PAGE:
Alexander used an interview with the South China Morning Post in Hong Kong earlier this week to invite wealthy Chinese to find a new ways to enter Canada in the wake of the cancellation.
"What we are saying to them is that all of our other immigration programs are available to you. Find the one that fits best for your situation," the English-language newspaper quoted him as saying.
The controversial IIP offered visas to business people with a net worth of at least $1.6 million who were willing to lend $800,000 to the Canadian government — for investment across Canada — for a term of five years.
Alexander said there was a backlog of eight or nine years in applications, about 59,000 when the government froze applications worldwide in 2012.
The majority of these were from wealthy mainland Chinese businessmen, according to the SCMP.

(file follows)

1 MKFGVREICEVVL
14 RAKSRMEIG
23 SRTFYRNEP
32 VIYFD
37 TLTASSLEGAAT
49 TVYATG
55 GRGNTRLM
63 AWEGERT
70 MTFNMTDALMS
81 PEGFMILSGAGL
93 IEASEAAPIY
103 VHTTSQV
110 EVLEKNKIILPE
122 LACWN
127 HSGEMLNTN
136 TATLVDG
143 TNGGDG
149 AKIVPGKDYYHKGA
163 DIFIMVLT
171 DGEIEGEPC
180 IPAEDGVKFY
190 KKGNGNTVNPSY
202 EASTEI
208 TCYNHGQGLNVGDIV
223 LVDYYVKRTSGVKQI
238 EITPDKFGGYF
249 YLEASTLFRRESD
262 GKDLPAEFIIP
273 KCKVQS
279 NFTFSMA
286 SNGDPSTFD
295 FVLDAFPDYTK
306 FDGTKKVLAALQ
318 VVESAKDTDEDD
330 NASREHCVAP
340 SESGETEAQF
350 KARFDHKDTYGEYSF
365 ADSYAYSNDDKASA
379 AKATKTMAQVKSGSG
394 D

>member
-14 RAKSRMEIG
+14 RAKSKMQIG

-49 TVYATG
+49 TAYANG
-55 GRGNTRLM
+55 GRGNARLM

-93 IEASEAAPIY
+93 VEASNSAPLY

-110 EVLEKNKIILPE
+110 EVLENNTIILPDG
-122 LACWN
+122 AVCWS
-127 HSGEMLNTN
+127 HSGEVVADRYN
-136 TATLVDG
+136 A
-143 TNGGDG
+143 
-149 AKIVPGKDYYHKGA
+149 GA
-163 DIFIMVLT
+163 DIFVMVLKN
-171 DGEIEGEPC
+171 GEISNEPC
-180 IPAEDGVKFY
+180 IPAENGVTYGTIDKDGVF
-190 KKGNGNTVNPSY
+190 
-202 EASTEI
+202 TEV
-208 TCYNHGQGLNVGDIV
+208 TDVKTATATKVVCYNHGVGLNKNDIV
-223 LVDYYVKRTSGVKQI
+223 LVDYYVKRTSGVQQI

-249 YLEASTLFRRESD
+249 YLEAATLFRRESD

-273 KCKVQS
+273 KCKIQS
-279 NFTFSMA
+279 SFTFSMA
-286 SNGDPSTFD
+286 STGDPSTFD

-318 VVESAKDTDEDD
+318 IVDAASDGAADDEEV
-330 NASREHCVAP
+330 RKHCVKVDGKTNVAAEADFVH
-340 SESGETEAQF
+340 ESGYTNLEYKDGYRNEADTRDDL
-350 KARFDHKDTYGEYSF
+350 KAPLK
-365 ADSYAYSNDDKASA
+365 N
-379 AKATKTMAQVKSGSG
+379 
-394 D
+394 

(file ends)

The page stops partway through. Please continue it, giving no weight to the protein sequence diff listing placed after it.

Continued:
Alexander said the scheme had been open to fraud, including the practice of applying for a Canadian passport by people who had no intention of living in Canada.
"No one should be surprised that we took this action. It reflects our approach to immigration as a whole … we want to tackle abuse and fraud wherever we find it," he was quoted as saying.
But Alexander told the paper he did not want rich Chinese to feel unwelcome.
He invited them to apply under a new Immigrant Investor Venture Capital Fund plan or a business skills option the government plans to launch later this year.
Both were announced in Tuesday’s federal budget, the same document that cancelled IIP.
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